I have always been a ¬†very responsible person. I’ve always made decisions that are in the best of interest in my family or myself, but I am not doing that now. I’m struggling to control my actions or failing completely at controlling them, and this is all extremely stressful to me.

What’s happening?!

This is what I was asking Angela, and it’s a difficult for any person to answer let alone a person who has only seen you 4 times, but she handled the question with great tact, and she gave solid advice…which is why I give her major kudos. If someone approached me with a similar question, I don’t know if I would have been able to give them a great answer.

She does think there is a physical response to the brain injury and issues with dopamine receptors in the brain…and this makes sense because I have other issues with tremors, shakes, jerks, spasms that are also from the brain injury that are also linked to dopamine receptors in the brain.

However, she also said that there is probably a psychological “root” to my current impulse issue which she explained with such extreme accuracy that it makes me think she is psychic. Either she has access to a medical history that I didn’t think was available to anyone, or she is totally psychic because she so accurately described my history that I wondered if she was related to me in some secret way.

I really don’t know how she did it.

That said, she advised me to not make any impulsive decisions for awhile. She told me that I was going to have to tell my inner child, “NO”.

I really think that’s going to be easier said than done.

Now, I’m going to go a little bit more in depth to why I’m feeling especially crazy since the brain injury, and this is something that I didn’t discuss with Angela, but I really think it’s important to bring up before I forget it again.

In the past few months, I’ve had this emotional disconnect from things, and it’s something that I really can’t explain.

It’s this growing ability to get angry quickly as well as feel completely void of feeling at times when I should feel something.

When I was being treated for EPM in the hospital, I felt his overwhelming sense of compassion, understanding and love for everyone, but now, I feel this lack of feeling for things, but I also tend to experience periods of inappropriate tearing.

I don’t really “cry” a lot, but my eyes will well with “tears”. This happens a lot when I discuss personal issues with my boss, which is a time that I really don’t want to be on verge of crying.

Seriously, I have such a lack of control of this at this point. It seems I have no middle ground. Either, I feel nothing, feel completely angry or am on the verge of crying.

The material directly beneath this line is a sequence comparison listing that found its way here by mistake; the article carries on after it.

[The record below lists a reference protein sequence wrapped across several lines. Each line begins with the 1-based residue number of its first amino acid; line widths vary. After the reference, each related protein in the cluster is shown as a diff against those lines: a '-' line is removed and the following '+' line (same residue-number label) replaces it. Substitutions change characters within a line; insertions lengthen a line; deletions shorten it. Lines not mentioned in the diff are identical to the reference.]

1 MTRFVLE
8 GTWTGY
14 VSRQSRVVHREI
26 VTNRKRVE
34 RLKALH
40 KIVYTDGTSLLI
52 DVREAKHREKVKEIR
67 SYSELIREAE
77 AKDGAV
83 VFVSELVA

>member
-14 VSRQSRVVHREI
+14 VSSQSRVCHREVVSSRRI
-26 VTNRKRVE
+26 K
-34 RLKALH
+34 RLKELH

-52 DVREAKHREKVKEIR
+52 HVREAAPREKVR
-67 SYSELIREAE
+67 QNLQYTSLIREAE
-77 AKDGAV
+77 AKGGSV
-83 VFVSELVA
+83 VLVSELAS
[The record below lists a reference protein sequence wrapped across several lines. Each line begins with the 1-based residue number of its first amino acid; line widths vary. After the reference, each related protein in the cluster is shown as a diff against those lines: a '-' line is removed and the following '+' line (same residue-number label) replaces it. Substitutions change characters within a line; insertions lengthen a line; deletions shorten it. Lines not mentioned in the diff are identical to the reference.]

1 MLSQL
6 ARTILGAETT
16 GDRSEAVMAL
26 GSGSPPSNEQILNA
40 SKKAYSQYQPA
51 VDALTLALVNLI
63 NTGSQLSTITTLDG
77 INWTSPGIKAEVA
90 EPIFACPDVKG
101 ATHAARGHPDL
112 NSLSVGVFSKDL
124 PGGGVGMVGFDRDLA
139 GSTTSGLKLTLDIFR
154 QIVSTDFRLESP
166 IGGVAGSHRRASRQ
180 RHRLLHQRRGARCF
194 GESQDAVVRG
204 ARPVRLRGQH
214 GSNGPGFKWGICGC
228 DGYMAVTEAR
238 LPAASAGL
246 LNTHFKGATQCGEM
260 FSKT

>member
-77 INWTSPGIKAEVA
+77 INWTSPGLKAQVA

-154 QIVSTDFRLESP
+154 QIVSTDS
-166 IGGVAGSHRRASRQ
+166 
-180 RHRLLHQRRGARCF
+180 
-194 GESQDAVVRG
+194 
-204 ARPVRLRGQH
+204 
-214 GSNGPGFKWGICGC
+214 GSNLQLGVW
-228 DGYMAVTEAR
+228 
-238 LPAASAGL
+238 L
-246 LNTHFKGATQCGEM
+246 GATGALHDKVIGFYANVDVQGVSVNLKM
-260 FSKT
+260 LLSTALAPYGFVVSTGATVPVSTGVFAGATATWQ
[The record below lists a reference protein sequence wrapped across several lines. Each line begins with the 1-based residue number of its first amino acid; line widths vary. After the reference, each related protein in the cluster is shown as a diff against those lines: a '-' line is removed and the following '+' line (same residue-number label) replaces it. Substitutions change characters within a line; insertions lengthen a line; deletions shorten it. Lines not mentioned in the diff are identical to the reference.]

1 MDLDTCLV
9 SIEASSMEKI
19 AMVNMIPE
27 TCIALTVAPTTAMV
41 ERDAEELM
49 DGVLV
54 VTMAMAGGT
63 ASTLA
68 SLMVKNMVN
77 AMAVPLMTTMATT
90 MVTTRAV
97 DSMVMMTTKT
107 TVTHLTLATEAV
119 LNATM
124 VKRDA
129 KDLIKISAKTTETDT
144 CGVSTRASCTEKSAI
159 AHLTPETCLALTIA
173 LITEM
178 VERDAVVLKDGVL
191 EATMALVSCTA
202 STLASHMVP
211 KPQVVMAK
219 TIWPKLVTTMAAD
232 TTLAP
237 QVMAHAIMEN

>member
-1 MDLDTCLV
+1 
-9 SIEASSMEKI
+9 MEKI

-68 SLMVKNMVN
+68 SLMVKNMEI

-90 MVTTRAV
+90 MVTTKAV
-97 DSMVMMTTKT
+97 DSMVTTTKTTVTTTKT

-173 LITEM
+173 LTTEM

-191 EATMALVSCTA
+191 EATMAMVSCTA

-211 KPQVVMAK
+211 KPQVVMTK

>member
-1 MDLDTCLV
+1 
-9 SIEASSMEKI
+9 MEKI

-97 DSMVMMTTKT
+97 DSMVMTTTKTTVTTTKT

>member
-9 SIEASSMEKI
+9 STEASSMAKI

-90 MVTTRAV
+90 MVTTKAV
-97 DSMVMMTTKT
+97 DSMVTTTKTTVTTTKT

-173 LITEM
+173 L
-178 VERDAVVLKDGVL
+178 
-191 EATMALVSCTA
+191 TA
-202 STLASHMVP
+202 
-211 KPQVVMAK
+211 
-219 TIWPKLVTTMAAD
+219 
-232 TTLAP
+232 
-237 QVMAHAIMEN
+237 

It’s such an extreme range of emotions, but the one emotion that I haven’t really felt since having this injury (outside of the hospital) is a sense of love or happiness.

Now, right now, I’m blaming this issue on Tom. I’ve convinced myself that I’m not happy because of the stress in my relationship with him, but I have to pause to wonder if what I’ve always said is true: the only person who can make you happy is you.

If that’s the truth, then why I am not I happy? Why are the only major emotions I feel right now anger or frustration? Why am I so irritable over every little thing? Why am I going pretty much from one extreme to the other? Is this being caused by the brain injury? And if so, how will I get past it?

I do believe the brain injury has something to do with it. I’ve read a lot about how people with EPM/CPM tend to experience a shift in their personalities, but I really don’t remember everything I’ve read about it, and I am finding less and less time to research ūüė¶

That said, I am hoping to look into this further, but I also HATE to make excuses for my behavior. I really believe ultimately that people have control of their decisions, etc and how the act.

I would LOVE your feedback regarding this post because truly this is one of the things that really eats at me. Are you experiencing anything that is similar? Have you noticed changes in yourself or your loved one with CPM/EPM? Are all of the things I discussed tonight just happening to me?

Let me know!

02/23/2012

So today has been pretty uneventful. I thought I was going to take a friend out for her birthday, but that will have to wait.

Last night, I didn’t make any posts. It was just one of those days. I was tired. My sinuses felt they were going to explode, so my head hurt so badly, but I managed to make it to work.

Prior to my injury, I was able to put in a 80 hour week. I was a bit nuts by the end of a 16 hour shift, but I could do it. I was able to come home, crash, and get up and do it again 8 hours later.

I was doing that WHILE I was fighting APS, endometriosis, and the un-diagnosed Cushing’s Disease.

In other words, I’m not a slacker. I work hard. I always try.

Last night, I drove home after a four hour shift, and I wondered how am I going to be able to do this? My head felt like it was going to explode. My hands were so stiff and sore. It’s hard to move my fingers, and I didn’t spend any time typing except for the time at work. I’m facing huge challenges getting through four hours of work.